Excel Flaws! Got Your Excel Flaws Right Here!

You would think that the killer application that launched an industry more than 15 years ago would be mostly free of flaws and vulnerabilities, but the complexities of Excel and the other applications in Microsoft Office are even more bewildering today than they were then. Excel’s Options dialog is a candidate for worst user interface ever. Typically, it takes two or three tab clicks to locate the desired option, and there are 13 tabs, each chock full of options! But the main problem is inconsistency — some of the options affect only the active sheet, and others affect Excel as a whole. These options are scattered all over the place, and some are sprinkled into the Customize dialog. Even worse, the Options dialog offers a number of buttons that, when clicked, display other dialogs that contain even more options.

According to the CNET News.com report by Joris Evers, eBay halts auction of Excel flaw:

An online auction of a “brand new vulnerability” in Microsoft Excel had reached about $60 when eBay pulled the item late Thursday. A seller using the name “fearwall” started the auction Wednesday evening [Dec. 7, 2005] at 1 cent. It was up to $56 on Thursday afternoon with 21 bids placed, and eBay quashed the auction soon after that.

eBay has a policy of not encouraging illegal activity, so it made sense for the auction site to remove the item. The flaw was described in the eBay auction description (now removed) as follows:

Microsoft Excel does not perform sufficient data validation when parsing document files. As a result, it is possible to pass a large counter value to [the] msvcrt.memmove() function which causes critical memory regions to be overwritten, including the stack space. The vulnerability can be exploited to compromise a user’s PC. It is feasible to manipulate the data in the document file to get a code of [the] attacker’s choice executed when [the] malicious file is opened by MS Excel. The exploit code is not included in the auction. You must have very advanced skills if you want to further research this vulnerability.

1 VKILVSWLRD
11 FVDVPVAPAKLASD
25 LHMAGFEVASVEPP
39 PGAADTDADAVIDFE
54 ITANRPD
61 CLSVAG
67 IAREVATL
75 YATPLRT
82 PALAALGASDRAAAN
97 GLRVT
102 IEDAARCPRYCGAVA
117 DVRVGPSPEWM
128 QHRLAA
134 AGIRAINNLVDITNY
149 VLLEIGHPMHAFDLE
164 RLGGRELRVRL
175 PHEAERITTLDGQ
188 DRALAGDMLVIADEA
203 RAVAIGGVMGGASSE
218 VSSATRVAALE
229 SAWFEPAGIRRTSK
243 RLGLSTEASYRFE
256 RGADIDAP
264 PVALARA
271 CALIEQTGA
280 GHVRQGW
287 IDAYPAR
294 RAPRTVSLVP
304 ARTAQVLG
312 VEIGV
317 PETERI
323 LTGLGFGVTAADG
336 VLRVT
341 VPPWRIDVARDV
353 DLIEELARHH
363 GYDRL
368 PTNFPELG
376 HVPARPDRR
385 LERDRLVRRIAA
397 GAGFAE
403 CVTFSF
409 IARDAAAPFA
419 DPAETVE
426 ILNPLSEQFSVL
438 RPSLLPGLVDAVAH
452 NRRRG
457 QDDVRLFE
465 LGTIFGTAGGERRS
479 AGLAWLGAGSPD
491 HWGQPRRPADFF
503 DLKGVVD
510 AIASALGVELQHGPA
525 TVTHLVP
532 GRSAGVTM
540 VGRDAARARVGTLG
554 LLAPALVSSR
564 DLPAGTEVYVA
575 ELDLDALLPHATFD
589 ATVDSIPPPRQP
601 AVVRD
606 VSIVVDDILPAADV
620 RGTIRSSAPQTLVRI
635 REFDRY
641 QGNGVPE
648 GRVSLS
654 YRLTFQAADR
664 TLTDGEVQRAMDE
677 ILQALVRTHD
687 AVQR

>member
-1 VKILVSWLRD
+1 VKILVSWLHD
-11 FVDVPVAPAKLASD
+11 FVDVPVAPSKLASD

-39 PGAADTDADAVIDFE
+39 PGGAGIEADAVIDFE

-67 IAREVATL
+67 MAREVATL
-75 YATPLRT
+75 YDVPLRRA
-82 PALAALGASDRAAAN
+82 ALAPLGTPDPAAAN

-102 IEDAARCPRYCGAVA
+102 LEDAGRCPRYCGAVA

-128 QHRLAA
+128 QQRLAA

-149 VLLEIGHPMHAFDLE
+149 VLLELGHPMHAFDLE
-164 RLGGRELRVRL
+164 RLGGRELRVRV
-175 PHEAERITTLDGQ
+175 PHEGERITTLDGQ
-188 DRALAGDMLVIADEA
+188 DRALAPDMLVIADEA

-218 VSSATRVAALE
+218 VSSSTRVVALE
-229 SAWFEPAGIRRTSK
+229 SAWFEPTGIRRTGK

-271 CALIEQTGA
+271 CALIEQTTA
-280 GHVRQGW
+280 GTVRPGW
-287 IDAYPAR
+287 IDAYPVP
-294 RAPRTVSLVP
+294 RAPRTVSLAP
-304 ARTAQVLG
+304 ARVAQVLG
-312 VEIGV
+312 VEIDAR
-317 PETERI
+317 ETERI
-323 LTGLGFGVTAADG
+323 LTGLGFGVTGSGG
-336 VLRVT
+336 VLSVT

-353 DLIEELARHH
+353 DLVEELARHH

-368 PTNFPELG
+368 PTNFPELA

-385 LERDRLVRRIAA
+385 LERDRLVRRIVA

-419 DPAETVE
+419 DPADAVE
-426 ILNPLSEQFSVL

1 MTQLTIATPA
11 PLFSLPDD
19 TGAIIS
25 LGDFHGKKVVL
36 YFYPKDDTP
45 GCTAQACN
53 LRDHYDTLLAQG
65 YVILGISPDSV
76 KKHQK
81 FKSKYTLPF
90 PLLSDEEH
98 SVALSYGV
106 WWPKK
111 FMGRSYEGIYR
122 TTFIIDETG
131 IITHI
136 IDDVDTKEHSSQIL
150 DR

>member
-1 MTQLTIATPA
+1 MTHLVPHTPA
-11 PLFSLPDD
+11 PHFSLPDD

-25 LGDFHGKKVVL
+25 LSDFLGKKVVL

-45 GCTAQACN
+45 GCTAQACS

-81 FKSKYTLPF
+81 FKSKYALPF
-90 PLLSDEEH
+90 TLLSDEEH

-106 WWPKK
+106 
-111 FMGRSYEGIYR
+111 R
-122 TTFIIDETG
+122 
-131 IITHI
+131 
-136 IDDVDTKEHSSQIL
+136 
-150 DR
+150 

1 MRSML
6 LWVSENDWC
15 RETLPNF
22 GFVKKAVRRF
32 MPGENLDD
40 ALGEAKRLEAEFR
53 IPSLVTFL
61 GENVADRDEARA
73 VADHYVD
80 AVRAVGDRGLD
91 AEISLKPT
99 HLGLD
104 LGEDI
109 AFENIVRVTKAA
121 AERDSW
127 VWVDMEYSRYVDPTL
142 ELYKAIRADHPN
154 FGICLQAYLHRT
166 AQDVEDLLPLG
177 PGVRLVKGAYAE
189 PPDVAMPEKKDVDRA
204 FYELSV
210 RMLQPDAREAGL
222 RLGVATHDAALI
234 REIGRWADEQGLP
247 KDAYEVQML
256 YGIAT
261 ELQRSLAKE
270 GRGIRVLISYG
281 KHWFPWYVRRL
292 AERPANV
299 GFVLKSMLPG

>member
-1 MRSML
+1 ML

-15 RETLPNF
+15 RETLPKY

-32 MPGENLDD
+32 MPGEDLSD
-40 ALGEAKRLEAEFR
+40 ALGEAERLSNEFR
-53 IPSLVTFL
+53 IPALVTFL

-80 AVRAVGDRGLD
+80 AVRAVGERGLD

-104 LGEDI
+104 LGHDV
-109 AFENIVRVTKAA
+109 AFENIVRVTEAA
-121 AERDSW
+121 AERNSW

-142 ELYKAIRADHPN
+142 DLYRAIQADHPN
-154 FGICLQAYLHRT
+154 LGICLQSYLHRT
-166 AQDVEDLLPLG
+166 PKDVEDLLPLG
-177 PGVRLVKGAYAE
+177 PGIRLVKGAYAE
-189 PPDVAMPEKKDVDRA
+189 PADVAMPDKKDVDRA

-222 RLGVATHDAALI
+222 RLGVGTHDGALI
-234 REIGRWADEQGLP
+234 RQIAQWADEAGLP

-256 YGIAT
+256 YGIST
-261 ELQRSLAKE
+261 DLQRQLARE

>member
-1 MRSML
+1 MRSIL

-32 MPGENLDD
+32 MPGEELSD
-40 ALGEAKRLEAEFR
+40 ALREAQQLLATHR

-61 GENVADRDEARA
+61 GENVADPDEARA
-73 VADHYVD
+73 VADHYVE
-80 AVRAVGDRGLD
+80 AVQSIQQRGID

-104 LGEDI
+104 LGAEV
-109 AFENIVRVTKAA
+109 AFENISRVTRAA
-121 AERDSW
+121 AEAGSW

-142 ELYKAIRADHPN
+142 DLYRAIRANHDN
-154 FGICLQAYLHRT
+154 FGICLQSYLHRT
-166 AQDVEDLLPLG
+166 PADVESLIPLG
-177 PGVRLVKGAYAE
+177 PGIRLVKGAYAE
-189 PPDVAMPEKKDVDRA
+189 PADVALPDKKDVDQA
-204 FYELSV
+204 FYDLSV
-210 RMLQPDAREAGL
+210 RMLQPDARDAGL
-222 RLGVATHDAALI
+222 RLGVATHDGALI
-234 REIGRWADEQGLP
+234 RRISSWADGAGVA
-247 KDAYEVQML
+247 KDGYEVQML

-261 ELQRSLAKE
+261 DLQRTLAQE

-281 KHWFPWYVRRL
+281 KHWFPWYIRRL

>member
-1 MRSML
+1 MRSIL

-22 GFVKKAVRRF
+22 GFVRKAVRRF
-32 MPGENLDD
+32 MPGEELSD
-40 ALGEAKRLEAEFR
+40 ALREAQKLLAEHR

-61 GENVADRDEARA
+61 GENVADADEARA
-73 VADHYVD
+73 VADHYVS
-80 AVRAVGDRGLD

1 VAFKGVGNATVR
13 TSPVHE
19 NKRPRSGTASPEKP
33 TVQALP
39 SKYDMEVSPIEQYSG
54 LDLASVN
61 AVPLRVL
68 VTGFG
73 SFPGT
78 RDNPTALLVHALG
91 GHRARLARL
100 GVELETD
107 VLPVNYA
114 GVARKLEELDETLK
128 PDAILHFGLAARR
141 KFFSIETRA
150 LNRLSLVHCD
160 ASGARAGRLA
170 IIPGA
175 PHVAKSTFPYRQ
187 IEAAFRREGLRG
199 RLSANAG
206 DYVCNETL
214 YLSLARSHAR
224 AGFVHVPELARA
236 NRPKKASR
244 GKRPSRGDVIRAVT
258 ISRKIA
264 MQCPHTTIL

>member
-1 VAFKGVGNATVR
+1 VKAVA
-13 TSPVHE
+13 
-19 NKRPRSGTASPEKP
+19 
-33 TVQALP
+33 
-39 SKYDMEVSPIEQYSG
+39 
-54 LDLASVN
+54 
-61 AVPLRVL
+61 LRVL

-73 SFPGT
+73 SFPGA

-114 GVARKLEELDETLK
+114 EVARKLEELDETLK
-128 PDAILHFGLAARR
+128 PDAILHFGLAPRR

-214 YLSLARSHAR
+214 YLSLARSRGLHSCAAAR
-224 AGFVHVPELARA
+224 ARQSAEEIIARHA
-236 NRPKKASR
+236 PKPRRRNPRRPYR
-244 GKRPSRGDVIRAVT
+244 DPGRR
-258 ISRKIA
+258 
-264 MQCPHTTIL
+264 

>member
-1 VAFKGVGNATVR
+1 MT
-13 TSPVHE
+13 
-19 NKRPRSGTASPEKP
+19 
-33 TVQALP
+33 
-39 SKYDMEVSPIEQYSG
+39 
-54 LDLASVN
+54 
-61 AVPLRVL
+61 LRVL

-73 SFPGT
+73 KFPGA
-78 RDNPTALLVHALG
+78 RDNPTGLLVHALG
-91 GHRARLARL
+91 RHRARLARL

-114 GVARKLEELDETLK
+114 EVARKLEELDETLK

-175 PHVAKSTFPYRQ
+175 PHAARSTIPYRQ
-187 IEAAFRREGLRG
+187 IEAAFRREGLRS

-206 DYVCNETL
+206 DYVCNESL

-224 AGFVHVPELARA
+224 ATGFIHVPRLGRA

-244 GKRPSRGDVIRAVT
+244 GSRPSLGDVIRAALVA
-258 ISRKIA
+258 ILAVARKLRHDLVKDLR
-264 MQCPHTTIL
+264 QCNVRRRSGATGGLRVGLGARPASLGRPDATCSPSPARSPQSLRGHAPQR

While the eBay auction might have been a hoax, Microsoft is treating the vulnerability as real (see Microsoft Excel Unspecified Memory Corruption Vulnerability and the report in The Register by Robert Lemos of SecurityFocus).

Vulnerabilities aside, there are plenty of other reasons to eschew Excel. Reviewers of have largely been, well, disappointed. “The real innovation is the Page view, showing you how your printed spreadsheet will look while you work with live data; beyond that, though, it’s a little disappointing,” said one [Microsoft Excel 2004 for the Mac review, MacUser, May 2004]. “We’d even argue that many of the features, such as formula error-checking, should have been provided as a service update.” Another reviewer wrote, “This latest release of Excel can be summed up in one word: DISAPPOINTING” [Excel 2003 Review by John Walkenbach of The Spreadsheet Page].

As an anonymous poster pointed out in a comment to the CNET News story, “Why should editing an Excel document have anything to do with affecting your PC’s general operation? It’s insane.”


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